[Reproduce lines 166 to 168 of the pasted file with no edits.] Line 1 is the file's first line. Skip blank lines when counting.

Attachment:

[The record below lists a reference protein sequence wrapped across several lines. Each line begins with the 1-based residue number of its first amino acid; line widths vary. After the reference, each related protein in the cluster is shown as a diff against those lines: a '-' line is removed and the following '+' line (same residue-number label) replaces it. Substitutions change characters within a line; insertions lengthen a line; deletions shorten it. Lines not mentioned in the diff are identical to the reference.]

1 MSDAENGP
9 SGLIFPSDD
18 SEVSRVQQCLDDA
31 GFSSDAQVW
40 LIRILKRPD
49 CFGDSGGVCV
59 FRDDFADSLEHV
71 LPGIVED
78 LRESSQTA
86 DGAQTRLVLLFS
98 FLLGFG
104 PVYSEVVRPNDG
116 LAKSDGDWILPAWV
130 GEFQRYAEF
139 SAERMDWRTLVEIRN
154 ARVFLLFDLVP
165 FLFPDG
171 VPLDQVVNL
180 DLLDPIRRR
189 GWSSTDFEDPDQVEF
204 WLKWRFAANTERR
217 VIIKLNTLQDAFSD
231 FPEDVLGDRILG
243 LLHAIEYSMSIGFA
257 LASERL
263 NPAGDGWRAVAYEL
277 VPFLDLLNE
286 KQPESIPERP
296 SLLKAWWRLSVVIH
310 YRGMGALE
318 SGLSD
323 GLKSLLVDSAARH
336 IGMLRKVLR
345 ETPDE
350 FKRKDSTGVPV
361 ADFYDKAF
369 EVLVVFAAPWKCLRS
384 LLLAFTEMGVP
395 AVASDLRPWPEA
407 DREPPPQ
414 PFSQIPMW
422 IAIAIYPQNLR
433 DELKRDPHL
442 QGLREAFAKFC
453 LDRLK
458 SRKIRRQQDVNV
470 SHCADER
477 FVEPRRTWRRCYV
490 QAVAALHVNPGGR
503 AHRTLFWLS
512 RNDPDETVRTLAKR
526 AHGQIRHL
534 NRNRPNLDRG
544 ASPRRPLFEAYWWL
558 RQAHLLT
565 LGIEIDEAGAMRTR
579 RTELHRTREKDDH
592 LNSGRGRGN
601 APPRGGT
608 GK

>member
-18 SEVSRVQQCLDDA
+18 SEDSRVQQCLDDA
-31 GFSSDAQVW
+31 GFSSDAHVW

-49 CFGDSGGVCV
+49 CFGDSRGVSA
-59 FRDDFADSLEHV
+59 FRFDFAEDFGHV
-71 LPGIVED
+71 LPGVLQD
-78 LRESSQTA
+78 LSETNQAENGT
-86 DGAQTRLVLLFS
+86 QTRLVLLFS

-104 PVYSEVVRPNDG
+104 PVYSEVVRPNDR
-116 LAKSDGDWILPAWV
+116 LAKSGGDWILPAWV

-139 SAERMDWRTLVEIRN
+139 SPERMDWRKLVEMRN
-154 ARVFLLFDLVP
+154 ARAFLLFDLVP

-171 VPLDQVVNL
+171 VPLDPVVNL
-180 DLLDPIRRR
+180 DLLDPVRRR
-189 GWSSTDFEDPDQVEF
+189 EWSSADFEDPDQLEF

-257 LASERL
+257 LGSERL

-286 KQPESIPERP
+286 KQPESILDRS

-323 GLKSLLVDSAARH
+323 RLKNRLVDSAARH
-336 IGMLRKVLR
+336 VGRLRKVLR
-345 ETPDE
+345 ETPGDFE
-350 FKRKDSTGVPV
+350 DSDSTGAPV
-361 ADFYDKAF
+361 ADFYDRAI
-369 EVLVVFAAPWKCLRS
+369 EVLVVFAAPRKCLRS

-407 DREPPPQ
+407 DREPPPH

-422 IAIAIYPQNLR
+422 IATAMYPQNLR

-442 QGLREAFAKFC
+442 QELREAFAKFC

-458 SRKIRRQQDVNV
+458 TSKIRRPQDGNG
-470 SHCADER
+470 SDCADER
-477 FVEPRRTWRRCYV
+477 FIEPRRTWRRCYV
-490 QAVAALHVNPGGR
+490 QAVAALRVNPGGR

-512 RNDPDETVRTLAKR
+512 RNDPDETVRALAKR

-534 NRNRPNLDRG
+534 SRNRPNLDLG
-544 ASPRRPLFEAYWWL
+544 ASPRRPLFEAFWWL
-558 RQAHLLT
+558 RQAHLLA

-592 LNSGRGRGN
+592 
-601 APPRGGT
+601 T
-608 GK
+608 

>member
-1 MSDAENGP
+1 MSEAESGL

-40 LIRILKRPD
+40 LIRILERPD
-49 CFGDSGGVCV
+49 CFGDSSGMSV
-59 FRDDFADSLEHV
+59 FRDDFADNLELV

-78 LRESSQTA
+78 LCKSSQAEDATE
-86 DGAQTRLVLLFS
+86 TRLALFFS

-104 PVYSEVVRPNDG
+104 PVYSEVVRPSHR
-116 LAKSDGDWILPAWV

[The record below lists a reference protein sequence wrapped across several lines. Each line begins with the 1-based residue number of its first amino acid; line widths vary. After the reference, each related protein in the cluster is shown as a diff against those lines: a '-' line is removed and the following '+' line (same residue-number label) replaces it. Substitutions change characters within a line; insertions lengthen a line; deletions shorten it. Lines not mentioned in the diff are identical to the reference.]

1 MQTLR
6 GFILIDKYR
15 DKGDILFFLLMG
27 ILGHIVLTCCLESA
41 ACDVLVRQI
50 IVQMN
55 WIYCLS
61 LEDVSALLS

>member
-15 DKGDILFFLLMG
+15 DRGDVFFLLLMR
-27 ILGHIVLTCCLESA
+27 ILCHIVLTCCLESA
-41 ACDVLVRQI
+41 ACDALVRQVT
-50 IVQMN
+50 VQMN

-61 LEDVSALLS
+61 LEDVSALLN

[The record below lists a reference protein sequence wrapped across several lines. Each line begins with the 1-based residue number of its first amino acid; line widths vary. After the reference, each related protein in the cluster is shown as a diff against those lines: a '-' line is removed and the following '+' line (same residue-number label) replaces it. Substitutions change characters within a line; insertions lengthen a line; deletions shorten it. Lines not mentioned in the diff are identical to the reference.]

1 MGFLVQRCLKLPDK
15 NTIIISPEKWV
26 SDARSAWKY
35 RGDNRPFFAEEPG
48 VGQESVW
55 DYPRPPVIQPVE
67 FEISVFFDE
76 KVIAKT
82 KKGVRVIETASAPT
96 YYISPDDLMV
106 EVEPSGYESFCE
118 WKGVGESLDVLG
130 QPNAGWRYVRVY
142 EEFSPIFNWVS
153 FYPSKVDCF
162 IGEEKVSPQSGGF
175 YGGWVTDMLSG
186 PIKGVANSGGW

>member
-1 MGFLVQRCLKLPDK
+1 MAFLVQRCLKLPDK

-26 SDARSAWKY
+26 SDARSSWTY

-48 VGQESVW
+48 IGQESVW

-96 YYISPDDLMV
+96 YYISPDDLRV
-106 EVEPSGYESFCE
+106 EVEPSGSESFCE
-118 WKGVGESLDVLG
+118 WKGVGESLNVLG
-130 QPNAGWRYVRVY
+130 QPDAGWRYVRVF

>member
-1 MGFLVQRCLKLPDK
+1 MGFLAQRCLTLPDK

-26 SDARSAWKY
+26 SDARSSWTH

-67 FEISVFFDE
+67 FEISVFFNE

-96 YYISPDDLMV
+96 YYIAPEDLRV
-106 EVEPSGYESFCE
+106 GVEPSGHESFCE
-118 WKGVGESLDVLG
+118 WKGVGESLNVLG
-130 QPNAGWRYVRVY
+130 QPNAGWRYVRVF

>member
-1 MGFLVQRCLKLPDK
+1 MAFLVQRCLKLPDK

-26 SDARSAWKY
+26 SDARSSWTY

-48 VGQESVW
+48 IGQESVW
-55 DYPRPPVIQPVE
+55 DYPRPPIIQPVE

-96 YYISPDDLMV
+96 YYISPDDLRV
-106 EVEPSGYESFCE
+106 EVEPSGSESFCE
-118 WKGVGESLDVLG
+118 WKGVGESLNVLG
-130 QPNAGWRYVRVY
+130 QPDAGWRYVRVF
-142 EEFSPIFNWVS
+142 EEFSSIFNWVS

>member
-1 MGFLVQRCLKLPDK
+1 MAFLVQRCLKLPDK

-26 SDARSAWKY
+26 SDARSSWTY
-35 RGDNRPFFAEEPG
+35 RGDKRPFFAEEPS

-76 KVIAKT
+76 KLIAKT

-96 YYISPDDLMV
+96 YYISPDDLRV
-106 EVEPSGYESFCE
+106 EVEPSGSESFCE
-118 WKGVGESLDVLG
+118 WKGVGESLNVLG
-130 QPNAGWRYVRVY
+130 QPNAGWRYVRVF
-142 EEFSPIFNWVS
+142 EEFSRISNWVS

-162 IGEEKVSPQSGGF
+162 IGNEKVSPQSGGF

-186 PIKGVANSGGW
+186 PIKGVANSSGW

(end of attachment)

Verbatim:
+41 ACDALVRQVT
-50 IVQMN
+50 VQMN